Tracy Carroll with daughter Willow

'You choose to ignore me, my daughter’s full-time carer. I, who save you the State thousands by working long, unrelenting days.

A worn out Meath mum who survives on just four hours sleep a night, caring for her severely disabled daughter has penned an angry letter to politicians highlighting how her family has been 'abandoned' by the State.

Tracy Carroll from Allenstown in Bohermeen believes her family is being punished because her husband John is in full-time employment, paying the higher rate of tax. "He also pays into a private pension, the mortgage, life insurance, family health insurance. Working long hours, nights away to support our family."

Willow who was born on 1st December 2016 was removed from life-support two days later and not expected to live but the little fighter clung onto life and survived.
However, her complex condition means that Tracy survives on just four hours sleep each night, drives her daughter to various health appointments and is entitled to a paltry €73 a week because her John is in full-time employment.

“Willow is a child and deserves the same opportunities afforded to all children - to be allowed to enjoy what stimulates her and helps her progress but these opportunities and rights have been removed because the Government are not supporting a carer.”

In an open letter on her Facebook page, Tracy wrote:  

To our elected government,
My name is Tracy Carroll, mum to two courageous beautiful children. Noah (5) and Willow (2). Wife to a supportive, hard working, loving husband, John.
From the age of 16 I worked, always registered and paying taxes.
I attended college and worked, paying my way.
Two weeks in my 25 years of employment I was on jobseekers due to redundancy. I sought out full-time employment as soon as possible, securing a position fitting to my qualifications and experience. I continued to work until the day Willow was born, ensuring to remain in a good position, contributing to our country and supporting my family , along with John.
1st December 2016, Willow was born.
Bang! Our world was ripped apart, pieces sent in all directions.
My daughter suffered a catastrophic brain injury, our lives were about to change dramatically.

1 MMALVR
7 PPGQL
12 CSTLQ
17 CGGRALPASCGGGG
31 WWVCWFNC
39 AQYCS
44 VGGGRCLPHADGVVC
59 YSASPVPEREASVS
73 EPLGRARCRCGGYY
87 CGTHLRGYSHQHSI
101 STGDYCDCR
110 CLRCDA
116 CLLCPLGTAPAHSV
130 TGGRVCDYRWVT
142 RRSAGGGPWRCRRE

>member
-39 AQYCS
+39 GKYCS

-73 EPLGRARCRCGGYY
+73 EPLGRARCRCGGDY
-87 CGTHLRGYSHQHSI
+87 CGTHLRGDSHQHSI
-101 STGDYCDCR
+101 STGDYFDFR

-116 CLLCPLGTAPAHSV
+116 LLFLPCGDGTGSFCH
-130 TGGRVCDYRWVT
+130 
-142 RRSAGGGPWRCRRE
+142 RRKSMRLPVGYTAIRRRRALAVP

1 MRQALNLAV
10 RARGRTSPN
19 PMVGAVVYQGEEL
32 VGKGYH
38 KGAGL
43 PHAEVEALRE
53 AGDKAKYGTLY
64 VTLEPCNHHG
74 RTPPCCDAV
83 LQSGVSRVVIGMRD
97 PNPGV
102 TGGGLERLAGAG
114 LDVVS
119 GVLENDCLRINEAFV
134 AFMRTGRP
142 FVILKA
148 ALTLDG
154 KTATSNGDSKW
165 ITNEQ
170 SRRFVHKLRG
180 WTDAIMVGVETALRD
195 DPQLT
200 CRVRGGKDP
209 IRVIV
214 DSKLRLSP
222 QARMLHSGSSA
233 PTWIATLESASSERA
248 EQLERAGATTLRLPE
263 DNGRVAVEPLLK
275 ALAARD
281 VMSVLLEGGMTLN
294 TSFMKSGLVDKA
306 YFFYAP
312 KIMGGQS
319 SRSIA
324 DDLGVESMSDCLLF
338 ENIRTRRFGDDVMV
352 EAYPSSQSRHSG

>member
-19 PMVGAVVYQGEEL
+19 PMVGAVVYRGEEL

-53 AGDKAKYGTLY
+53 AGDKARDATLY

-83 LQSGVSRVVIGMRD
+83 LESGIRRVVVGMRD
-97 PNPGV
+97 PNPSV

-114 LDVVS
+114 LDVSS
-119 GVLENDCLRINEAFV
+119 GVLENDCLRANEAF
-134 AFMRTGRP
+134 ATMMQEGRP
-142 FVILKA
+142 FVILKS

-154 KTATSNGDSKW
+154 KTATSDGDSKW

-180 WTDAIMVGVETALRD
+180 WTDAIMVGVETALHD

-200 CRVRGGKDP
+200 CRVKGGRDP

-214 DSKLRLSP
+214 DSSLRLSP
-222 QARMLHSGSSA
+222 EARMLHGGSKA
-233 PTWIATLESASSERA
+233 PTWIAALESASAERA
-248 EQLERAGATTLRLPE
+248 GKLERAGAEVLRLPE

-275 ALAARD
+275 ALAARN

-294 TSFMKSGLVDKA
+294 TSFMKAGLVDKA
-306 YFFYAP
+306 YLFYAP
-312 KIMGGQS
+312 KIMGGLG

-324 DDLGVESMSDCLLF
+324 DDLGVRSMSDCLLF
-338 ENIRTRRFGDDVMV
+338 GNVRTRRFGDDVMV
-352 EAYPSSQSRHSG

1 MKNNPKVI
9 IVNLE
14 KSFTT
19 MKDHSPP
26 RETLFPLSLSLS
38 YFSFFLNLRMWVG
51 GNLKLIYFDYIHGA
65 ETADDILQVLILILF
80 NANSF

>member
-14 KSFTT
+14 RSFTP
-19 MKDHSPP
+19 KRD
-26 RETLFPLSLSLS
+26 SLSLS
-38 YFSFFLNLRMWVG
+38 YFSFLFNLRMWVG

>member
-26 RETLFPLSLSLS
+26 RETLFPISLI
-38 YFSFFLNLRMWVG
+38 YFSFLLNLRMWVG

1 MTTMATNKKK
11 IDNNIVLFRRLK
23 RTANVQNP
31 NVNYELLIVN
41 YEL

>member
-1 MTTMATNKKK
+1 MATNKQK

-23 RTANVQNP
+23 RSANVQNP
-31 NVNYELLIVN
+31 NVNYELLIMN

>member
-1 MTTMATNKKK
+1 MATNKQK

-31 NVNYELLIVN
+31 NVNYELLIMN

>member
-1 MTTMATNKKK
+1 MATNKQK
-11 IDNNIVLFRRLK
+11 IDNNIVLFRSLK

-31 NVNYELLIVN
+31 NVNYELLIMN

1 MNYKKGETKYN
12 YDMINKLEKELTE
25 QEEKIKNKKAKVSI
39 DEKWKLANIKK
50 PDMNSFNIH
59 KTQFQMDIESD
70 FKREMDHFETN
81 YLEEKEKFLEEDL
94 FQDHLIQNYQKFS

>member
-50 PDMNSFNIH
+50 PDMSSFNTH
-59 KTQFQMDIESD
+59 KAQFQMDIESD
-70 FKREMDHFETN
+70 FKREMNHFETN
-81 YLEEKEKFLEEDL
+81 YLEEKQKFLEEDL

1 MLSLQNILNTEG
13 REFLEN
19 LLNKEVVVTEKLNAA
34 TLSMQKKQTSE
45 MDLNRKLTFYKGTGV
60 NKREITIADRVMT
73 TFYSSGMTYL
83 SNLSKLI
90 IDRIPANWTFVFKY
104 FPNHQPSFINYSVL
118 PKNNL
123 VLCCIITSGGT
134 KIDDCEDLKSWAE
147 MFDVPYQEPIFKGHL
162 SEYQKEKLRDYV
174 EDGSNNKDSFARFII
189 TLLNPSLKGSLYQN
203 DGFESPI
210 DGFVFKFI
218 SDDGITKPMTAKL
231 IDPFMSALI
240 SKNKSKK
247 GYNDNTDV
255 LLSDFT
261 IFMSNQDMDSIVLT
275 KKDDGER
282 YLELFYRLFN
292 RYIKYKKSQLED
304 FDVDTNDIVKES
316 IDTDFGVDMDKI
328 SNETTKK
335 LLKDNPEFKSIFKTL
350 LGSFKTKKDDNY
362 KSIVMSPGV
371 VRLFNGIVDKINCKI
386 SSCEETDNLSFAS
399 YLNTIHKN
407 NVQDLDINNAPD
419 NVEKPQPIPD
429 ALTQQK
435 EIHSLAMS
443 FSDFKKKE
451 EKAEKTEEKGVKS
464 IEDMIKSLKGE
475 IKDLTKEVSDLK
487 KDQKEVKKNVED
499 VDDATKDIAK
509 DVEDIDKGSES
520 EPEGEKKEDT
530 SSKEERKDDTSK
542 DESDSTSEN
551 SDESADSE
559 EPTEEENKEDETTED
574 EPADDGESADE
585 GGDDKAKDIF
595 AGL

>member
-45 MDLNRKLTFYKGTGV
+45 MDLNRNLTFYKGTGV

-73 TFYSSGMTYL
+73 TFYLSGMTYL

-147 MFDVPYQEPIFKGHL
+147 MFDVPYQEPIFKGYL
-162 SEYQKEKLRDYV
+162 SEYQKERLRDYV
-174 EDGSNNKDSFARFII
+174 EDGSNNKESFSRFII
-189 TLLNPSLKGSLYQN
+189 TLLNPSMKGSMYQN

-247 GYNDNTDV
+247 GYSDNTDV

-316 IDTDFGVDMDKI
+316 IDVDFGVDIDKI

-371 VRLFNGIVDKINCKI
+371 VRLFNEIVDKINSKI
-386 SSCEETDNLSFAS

Now I no longer can remain in the workforce, no longer progressing in a career I once enjoyed. No longer recognised as being employed.
Today and everyday since Willow was born, I care for my beautiful daughter 24/7, no two days are ever the same.
No expectations of how my day may be, no plans beyond this moment.
Do you support me?
The government?
You, who earns a handsome salary, expenses, pensions?
You, who we as citizens of Ireland voted to work for us, to support us, to take account of our needs.
Or do you seek soft votes?
We the minority you arrogantly bypass, you choose to treat us as the invisible workforce.
If I chose to take you to the labour court tell me, would the hard facts stand in my favour?
Hours not set. 24/7 on call. Salary. €0.00, No annual leave. No illness respite.
Our crime?
My husband John is in full-time employment, paying the higher rate of tax, paying a private pension, paying a mortgage, paying life insurance, paying for family health insurance. Working long hours, nights away to support our family.
And so you apply a rule of means testing when we make an application for carers allowance. You choose to look at my husband’s income and decide we are not eligible.
You choose not to see how we pay our own way in a society who rewards those who chose not to contribute.
You chose to ignore me, an employer in my home, my daughter’s full-time carer. I, who save you the state thousands yearly by working long unrelenting days.
Well now I ask you to see me, see us all, every carer in Ireland for an incapacitated child.
It is now time for change. Needs testing must be applied, see the need of the individual child and assess accordingly.
I tell you now, as I, Willow’s mum write this letter, I will not relent, I do not give up. I will take this fight on and I will make you see us, every one of us.
Soft votes and easy targets does not make you strong, does not gain you respect. When you fail one, you fail us all.
I expect to meet you soon and I expect this time you will SEE ME.

NOW READ TRACY'S FULL STORY ‘It’s time Government looked at the real value of parent carers like us’